Children look at us to determine whether the world is a safe or a dangerous place. For our children we are the second chicken.

“A frightened chicken looks to the second chicken to see if it’s safe. When the second chicken is walking around happily, it seems to signal the first chicken that all is well: That second chicken isn’t scared – and hasn’t been eaten – so it must be safe for me to get up and walk around. When the second chicken is immobilized, the first one seems to think, I don’t see a hawk, but that second chicken must see one, since it hasn’t gotten up yet. I’d better stay where I am… The chickens stay immobilized longest when they look in the mirror – they see their mirror image as another scared chicken.”

The Opposite of Worry: The Playful Parenting Approach to Childhood Anxieties and Fears
by Lawrence J. Cohen, PhD

 

What does this concept of the Second Chicken mean to us as parents? In means that children look at us to determine whether the world is a safe or a dangerous place. For our children we are the second chicken.

Ideally all the parents in the world would be the calm second chicken, so when anxious children look at us for clues about safety or danger, they will see a happy and confident second chicken, happily hopping around and sending a clear message that the world is a safe place. But many of us are so far from that ideal! And we want to fix our children. We will take them to the doctor, therapist, psychologist, or psychiatrist. We will throw any amount of money at it. Just fix my anxious child, please. I don’t want them to suffer from anxiety like I have suffered all my life.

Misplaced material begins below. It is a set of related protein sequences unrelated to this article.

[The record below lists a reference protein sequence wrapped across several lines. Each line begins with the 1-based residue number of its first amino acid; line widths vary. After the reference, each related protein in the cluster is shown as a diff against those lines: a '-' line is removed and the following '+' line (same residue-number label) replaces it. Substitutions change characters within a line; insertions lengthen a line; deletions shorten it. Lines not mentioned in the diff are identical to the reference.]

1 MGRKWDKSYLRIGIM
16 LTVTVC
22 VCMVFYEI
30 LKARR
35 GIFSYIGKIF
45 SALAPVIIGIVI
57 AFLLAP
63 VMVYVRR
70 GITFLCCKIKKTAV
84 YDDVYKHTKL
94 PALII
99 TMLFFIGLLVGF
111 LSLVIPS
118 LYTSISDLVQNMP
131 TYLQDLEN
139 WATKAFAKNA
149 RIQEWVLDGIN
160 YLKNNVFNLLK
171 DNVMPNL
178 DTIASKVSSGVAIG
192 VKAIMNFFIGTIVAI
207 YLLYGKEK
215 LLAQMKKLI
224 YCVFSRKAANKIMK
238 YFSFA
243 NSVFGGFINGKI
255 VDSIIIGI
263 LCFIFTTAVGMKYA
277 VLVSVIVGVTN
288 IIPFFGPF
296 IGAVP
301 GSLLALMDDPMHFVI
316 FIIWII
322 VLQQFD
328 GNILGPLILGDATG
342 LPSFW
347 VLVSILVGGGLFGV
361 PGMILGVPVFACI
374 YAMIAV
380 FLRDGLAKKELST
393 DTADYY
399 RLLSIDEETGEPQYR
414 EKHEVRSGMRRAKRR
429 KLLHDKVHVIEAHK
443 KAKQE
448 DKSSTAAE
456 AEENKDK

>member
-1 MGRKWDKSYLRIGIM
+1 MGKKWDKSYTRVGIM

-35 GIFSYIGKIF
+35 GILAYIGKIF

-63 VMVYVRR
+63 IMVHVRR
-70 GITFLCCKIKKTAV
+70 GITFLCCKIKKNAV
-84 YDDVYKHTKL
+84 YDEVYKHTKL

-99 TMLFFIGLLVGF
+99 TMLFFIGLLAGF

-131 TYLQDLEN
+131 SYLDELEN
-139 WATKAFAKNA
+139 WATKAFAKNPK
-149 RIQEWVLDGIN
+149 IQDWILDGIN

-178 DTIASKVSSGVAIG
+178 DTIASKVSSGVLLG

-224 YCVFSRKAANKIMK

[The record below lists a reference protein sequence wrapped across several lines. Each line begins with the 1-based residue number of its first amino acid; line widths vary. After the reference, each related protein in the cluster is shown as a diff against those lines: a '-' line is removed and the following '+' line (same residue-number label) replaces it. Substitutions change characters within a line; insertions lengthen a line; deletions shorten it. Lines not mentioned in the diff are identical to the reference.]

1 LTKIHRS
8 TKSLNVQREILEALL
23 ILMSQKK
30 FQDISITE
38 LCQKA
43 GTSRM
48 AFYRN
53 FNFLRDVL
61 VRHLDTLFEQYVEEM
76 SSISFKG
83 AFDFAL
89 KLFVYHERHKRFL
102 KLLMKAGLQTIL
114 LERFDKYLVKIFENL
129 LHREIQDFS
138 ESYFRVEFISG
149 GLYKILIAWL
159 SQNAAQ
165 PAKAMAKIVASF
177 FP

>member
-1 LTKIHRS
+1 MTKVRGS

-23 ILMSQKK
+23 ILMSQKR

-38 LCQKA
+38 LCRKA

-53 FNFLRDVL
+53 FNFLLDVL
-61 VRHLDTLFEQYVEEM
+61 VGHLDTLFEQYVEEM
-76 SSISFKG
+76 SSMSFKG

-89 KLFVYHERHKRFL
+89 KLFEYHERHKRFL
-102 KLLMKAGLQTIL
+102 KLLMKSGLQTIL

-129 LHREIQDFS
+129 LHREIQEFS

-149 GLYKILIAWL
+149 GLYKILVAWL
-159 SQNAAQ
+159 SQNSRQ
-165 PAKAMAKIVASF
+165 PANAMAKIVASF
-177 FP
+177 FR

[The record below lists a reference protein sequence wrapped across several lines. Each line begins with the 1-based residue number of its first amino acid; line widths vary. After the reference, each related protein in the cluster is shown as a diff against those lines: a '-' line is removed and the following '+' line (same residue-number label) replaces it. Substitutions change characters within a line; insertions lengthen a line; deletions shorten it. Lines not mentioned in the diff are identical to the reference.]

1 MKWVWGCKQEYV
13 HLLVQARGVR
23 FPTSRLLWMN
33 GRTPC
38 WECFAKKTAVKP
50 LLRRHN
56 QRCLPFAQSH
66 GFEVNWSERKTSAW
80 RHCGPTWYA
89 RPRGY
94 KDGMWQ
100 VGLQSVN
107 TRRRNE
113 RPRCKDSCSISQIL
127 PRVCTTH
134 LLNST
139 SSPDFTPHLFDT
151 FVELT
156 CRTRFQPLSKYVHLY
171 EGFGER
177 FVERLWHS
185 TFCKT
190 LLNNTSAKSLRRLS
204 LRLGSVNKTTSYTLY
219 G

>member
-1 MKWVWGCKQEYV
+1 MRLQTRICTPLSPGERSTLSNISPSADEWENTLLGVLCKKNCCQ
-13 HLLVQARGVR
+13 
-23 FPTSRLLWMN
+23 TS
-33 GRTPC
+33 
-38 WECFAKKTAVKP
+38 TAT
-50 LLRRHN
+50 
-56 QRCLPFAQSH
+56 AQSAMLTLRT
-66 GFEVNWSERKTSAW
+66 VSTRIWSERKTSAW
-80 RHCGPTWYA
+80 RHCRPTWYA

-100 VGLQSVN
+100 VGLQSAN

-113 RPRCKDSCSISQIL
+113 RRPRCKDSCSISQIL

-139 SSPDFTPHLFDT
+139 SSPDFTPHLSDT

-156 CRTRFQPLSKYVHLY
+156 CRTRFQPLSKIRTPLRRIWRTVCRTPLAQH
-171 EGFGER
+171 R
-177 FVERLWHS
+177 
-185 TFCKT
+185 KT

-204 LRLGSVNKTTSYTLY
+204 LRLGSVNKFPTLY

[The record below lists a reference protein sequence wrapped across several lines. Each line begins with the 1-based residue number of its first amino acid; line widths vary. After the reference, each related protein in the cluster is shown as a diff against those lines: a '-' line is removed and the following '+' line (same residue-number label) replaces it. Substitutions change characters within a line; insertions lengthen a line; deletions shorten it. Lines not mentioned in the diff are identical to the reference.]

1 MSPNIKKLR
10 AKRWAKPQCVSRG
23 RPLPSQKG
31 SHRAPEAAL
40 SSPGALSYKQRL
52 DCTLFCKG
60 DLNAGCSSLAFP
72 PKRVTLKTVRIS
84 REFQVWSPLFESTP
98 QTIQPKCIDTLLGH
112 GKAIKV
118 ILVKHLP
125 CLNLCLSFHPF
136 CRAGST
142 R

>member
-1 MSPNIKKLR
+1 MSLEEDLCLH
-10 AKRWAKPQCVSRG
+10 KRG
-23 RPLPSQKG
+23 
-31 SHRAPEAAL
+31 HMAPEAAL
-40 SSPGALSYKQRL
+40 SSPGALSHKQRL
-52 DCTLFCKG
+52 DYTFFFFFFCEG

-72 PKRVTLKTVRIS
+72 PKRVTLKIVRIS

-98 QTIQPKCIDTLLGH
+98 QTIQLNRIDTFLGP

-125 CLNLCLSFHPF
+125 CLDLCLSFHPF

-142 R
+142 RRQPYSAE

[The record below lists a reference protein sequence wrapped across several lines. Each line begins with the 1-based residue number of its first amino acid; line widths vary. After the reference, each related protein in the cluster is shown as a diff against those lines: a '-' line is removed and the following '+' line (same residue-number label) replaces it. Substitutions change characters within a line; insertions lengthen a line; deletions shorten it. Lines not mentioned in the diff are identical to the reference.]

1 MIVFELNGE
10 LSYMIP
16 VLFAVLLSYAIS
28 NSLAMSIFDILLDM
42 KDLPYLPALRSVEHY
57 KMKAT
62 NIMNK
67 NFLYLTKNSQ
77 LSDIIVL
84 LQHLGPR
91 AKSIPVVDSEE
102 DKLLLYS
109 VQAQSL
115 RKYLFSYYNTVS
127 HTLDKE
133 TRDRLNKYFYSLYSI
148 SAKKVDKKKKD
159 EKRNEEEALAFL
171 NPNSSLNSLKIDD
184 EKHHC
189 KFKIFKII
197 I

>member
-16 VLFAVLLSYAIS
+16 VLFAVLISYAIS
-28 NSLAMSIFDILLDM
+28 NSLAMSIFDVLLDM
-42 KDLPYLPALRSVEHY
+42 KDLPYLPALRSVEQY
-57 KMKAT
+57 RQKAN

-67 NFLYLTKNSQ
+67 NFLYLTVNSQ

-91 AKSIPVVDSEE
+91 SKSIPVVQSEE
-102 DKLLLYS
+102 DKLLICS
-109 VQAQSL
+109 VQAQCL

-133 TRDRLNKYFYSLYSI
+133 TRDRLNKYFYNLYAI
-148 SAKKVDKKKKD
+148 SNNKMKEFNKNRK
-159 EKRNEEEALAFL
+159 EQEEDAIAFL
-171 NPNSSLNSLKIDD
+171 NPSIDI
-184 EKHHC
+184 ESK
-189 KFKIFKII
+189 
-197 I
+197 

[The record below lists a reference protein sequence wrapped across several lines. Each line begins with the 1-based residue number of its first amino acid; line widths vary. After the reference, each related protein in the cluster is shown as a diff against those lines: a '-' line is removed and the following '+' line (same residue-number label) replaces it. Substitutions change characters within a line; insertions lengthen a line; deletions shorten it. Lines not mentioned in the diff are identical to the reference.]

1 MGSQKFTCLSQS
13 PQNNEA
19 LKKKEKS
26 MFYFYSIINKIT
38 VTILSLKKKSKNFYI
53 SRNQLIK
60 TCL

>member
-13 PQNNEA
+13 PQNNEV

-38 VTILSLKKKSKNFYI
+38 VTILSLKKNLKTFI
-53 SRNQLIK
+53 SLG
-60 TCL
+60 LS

As parents, and especially anxious parents, we will try anything and everything to get our kids to be “tough,” “brave,” and “confident,” or at least appear that way to the rest of the world. We have to make them that way so they do not get eaten alive navigating the jungle of our cruel and heartless world. We go through sticker charts, rewards, bribes, threats, coercion, punishments, shouting, books, movies, competitive sports (to toughen them up), performing arts (to get them used to speaking up in front of the audience), etc… It is exhausting… and it doesn’t work…. sigh… We must try harder, we say, there must be a specialist out there who can help, there must be a parenting book that will offer a silver bullet solution… Maybe a pill that will cure anxiety for children with no side effects? That would be so easy.

It is not about us, we tell ourselves. We don’t need fixing. We are just worried about our kids. Unlike them, we have a valid reason to worry, to be nervous, to be scared, to be anxious, because we know how dangerous and challenging this world is. We are trying to protect them. We have to keep them safe.  It is our job as parents. Their fears of monsters under the bed are absurd and childish. Because they are kids. They are supposed to be care-free and just trust us to take care of everything. Do you see the paradox?

Somehow we forget that whoever said “children don’t have a worry in the world” does not at all remember what it was like to be a child.